4. Sam says:

    Your vases are lovely. I love how you give character to your blooms 🙂 You can never have too many flowers indoors when it’s gloomy outside and it’s amazing just how many plants are still flowering this November. I agree with you about Viburnum tinus but I am a big fan of V.bodnantense ‘Dawn’.

  5. Brian Skeys says:

    The dark dahlia you grew from seed is a very deep colour, two very cheerful arrangements. There are some good things that have happened in November!

    • Chloris says:

      Indeed, there are some lovely blooms still around in November, but I prefer looking at them inside. Everything is so dark and drippy outside. I am pleased with my dark dahlia strain

  6. Cathy says:

    I guessed it would be your nerines, Chloris – always lovely to see – and don’t they look pretty with the Alcalthaea? You have found some perfect bedfellows for them – and then gone out and made another lovely vase to share with us…how kind… Perhaps a vase a day will keep the November blues away – what do you think? You could give it a try 😉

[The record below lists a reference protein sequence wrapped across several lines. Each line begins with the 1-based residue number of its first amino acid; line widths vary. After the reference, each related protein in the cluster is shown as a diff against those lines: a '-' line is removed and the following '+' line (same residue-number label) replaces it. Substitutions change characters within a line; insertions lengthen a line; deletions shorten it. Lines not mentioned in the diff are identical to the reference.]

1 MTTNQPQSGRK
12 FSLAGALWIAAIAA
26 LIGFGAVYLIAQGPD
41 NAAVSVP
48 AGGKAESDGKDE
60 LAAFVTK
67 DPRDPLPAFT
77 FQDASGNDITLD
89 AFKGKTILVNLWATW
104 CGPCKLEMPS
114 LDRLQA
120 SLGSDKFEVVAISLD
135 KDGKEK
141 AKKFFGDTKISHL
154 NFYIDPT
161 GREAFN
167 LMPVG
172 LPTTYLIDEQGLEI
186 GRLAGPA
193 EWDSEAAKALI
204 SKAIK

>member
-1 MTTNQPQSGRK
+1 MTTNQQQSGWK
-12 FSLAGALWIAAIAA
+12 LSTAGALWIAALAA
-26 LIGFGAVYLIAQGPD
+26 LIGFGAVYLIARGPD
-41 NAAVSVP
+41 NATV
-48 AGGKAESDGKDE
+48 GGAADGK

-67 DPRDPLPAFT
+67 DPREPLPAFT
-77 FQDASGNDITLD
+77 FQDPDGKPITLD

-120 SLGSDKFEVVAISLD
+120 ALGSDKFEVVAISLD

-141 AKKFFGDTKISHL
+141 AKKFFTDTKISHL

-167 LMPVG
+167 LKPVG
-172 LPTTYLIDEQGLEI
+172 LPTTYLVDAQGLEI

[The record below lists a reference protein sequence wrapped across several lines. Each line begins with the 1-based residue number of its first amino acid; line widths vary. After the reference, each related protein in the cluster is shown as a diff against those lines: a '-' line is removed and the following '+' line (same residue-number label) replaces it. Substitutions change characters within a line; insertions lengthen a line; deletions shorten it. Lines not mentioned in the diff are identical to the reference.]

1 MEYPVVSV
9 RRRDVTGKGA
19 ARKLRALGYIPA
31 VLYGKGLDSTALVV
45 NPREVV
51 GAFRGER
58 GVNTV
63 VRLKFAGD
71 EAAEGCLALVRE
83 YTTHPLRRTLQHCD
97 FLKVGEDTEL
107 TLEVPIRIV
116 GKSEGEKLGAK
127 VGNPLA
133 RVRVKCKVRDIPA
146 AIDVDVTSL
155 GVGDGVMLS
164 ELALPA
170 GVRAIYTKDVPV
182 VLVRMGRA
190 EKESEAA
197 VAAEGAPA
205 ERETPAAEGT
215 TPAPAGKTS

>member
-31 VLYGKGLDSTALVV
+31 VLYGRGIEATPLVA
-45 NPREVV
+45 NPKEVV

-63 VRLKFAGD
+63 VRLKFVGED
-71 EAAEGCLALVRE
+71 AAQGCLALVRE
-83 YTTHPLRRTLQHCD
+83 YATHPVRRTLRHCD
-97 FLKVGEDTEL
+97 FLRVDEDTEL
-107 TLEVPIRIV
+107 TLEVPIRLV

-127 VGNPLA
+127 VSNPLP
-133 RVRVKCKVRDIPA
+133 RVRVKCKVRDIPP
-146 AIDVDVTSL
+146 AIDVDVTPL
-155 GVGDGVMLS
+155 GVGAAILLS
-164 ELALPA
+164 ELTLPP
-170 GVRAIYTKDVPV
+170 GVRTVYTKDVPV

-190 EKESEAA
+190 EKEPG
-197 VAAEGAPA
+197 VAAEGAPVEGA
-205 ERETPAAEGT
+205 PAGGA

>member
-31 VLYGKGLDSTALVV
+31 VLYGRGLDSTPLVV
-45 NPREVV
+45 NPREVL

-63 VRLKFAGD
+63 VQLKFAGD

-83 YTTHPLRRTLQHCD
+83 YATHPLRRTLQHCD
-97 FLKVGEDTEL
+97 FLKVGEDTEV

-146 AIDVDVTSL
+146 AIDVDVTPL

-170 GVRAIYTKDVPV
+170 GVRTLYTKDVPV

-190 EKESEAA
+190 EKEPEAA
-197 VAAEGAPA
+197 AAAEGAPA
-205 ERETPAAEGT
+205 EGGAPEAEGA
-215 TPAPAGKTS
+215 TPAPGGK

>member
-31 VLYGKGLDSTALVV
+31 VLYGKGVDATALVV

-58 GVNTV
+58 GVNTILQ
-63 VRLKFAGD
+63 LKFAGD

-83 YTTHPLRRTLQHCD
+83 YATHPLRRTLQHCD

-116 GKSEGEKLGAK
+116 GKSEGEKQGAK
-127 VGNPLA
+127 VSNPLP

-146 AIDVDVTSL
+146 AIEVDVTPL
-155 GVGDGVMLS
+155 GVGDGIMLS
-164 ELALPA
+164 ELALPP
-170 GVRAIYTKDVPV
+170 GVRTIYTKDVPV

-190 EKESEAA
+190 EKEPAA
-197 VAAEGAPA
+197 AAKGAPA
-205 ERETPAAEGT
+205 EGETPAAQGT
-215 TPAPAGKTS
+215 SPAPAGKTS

• Chloris says:

      You are right it is probably a good idea to keep picking flowers and enjoy them inside. Outdoors is too gloomy at the moment. Although I really should be out there planting tulips.

      • Cathy says:

        Hmm, ah yes tulips – all very well getting all the others bulbs planted weeks ago, but it must be about time to at least start thinking about planting tulips… 😦

  7. Sally Holmes is the rose breeders daughter! Liz, I came up with a vase today, hope you saw it!!

  8. Chloris says:

    No, I am convinced she is a cheery hockey player with her hair in pigtails. Probably games captain at school.
    I have seen your lovely arrangement Amy and I am green with envy at the gloriously exotic flowers in your vase.

  9. Ever nice your bouquets. Flowers of the garden, i suppose ?

  10. Christina says:

    Your Nerines are a wonderful sight Liz, I really should grow some here; I seem to remember that you had some very special ones in the greenhouse that flower even later too! Both your vases will certainly cheer a bleak day. You make me feel rather guilty as the weather is perfect here!

    • Chloris says:

      My lovely white Nerine is in bloom in the greenhouse. right now. I only risk Nerine bowdenii in the garden but you could grow some of the luscious hybrids, they would love your garden.

  11. Kris P says: